The present climate of the Faroe Islands is strongly maritime, reflecting proximity to the sea and the moderating influence of the North Atlantic Drift. Summers are cool and winters are mild. In general, the present climate can be characterized as windy, humid, and changeable. In Torshavn, the present mean annual air temperature is 6.5oC (1961—1990), with year-to-year variations of 0.5—1.5oC. August is the warmest month with an average temperature of 10.5oC and the coldest is January with 3.2oC. Lying just south of the Arctic Circle, there is no true "midnight sun." The annual mean precipitation is around 850 mm w.e. (water equivalent) in the west (Mykines) and increases to about 2750 mm w.e. in the mountainous northern and eastern part of the islands. Precipitation may exceed 3000 mm in the high mountains. At sea level, about 10% of the annual precipitation falls as snow and the snow cover only lasts for 10—20 days. In the high mountains, the duration of the snow cover may locally exceed 200 days. Only few—if any—permanent or semipermanent snow patches are presently found. The mean cloud cover is about 80% in all seasons. The dominant wind direction is from the west, southwest, and south, while especially winds from the east and northeast are less frequent. The Faroes lie on one of the major cyclonic tracks of the North Atlantic, and wind speeds can be as high as 10 m s-1 during winter, when storms with very strong winds from the north are frequent.
Since 1867, when official meteorological observations were initiated in Torshavn, the mean annual air temperature has undergone significant variations. During the 1920s and early 1930s, the mean annual air temperature increased by about 1.8oC while the average Earth surface air temperature increased just 0.1oC, but afterwards a cooling trend has dominated until recent years. These air temperature variations probably reflect contemporary variations in the temperature and intensity of the North Atlantic Drift. At least, the annual number of whales caught in the pilot whale drive (grind) in the Faroe Islands varies much as the mean annual air temperature (surface water temperatures are linked to food availability, suggesting a correlation between water temperatures and air temperatures). In the absence of the North Atlantic Drift, considering the latitude, winter air temperatures would presumably be at least 6—7oC lower than at present. The Faroe Islands are in a climatically very sensitive region, with the ocean as a controlling factor. Changes in the North Atlantic surface ocean current would have a significant and immediate impact on the local Faroese climate.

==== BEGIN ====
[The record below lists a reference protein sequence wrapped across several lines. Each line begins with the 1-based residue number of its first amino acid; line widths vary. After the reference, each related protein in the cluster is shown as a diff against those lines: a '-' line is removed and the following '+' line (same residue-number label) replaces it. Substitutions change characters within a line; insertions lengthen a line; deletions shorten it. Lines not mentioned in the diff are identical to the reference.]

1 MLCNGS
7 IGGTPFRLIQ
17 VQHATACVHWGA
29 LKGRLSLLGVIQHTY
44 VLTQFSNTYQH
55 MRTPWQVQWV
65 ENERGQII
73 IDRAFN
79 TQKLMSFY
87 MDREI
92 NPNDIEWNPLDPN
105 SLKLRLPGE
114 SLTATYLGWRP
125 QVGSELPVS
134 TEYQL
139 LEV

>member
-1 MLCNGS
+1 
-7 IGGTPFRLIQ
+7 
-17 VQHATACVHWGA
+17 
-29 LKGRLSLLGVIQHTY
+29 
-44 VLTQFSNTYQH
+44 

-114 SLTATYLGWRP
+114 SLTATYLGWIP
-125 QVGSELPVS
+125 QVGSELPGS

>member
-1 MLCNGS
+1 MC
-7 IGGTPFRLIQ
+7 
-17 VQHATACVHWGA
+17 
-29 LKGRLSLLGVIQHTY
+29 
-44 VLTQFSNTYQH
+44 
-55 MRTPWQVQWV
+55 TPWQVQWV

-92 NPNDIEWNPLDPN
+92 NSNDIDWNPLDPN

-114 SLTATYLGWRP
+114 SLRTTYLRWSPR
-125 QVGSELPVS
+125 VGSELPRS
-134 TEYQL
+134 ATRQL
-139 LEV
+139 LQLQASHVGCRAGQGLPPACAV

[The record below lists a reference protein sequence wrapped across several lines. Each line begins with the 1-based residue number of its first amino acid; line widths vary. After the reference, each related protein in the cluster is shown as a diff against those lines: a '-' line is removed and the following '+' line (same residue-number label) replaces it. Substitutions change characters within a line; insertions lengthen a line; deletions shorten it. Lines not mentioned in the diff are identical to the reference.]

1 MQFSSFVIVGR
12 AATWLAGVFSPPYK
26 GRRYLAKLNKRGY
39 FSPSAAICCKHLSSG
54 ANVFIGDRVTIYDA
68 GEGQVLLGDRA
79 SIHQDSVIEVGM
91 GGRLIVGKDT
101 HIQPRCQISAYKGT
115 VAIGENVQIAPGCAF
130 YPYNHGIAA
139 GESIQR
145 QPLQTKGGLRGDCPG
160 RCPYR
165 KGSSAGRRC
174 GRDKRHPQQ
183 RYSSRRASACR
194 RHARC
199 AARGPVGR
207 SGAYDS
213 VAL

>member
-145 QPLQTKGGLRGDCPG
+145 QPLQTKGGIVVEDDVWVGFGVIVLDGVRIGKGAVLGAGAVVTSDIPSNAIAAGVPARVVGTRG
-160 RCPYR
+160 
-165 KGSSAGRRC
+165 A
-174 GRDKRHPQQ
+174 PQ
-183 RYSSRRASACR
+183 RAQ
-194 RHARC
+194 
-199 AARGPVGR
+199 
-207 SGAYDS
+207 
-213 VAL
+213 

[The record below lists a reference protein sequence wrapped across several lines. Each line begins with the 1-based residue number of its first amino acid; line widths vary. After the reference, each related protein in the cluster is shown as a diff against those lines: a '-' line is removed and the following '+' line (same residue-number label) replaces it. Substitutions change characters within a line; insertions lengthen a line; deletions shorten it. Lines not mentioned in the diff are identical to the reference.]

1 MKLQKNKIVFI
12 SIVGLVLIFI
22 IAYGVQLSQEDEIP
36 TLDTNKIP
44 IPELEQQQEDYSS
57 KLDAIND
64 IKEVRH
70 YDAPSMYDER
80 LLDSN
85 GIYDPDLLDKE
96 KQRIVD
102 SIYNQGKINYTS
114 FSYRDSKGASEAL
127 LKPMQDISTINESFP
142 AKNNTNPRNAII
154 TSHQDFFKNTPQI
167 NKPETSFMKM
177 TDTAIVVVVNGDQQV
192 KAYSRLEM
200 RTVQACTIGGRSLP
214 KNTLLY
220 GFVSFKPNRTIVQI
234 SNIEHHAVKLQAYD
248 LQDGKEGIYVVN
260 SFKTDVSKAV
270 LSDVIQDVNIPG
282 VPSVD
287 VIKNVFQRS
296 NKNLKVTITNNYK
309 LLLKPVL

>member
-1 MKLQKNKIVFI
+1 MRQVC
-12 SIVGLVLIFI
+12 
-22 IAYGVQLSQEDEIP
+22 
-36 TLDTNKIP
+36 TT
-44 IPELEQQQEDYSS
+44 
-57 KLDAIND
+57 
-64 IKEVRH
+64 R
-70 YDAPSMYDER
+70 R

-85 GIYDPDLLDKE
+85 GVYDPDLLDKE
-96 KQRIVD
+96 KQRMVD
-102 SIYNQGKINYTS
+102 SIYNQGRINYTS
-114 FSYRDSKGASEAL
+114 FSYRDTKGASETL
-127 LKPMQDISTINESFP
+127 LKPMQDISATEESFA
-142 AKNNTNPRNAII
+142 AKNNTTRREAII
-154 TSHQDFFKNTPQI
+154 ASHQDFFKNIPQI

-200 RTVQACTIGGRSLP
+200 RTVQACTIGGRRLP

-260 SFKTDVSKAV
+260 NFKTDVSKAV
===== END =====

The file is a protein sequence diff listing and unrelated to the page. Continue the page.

The Faroe Islands has the longest series of sea surface temperatures in the world, going back to 1867. These show considerable variations (about 2oC) in the annual mean ocean surface temperatures. The overall mean sea surface temperature is about 7.7oC; the two coldest periods (1867-1869 and 1965-1969) produced mean temperatures of 6.5oC and 6.9oC, while the two warmest years (1894 and 1951) produced means of 8.5oC and 8.9oC.
Knowledge regarding the modern mountain climate of the Faroe Islands is poor. Modern periglacial features, such as small sorted stone circles, stone stripes, deflation surfaces and terraces, solifluction sheets, and lobes are widespread above 300 m, suggesting a mountain climate characterized by extreme humidity and strong winds rather than extreme cold. Adopting a standard vertical lapse rate of about 0.0065oC m-1, the mean winter air temperatures in the high mountains probably lie between -0.3oC and 0oC, with annual mean temperatures of 1-4oC. Permafrost is consequently absent on the Faroe Islands, although winter ground freezing on high ground may affect shallow depths, to 5-10 cm, and occasionally reach depths of 0.5 m.
Thin peat soils accommodate few trees, and vegetation consists mainly of low growing shrubs, grasses, and moss. All mammal species are introduced, and sheep are farmed. Offshore waters are rich in plankton, supporting a rich and diverse seabird and marine mammal population. About 40 species of seabirds regularly breed on the islands, the most common species being puffins, guillemots, razorbills, gannets, cormorants, kittiwakes, fulmars, skuas, and petrels. Pilot whales, bottleneck whales, fin whales, killer whales, dolphins, and porpoises are common offshore. Pilot whales have been hunted for meat and blubber since the earliest days of Norse settlement, and up to 1000 whales are taken annually in drives, where groups are herded onto the beaches. Commercially important fish include cod, haddock, Greenland halibut, Atlantic halibut, herring, blue whiting, capelin, and salmon and Arctic char.
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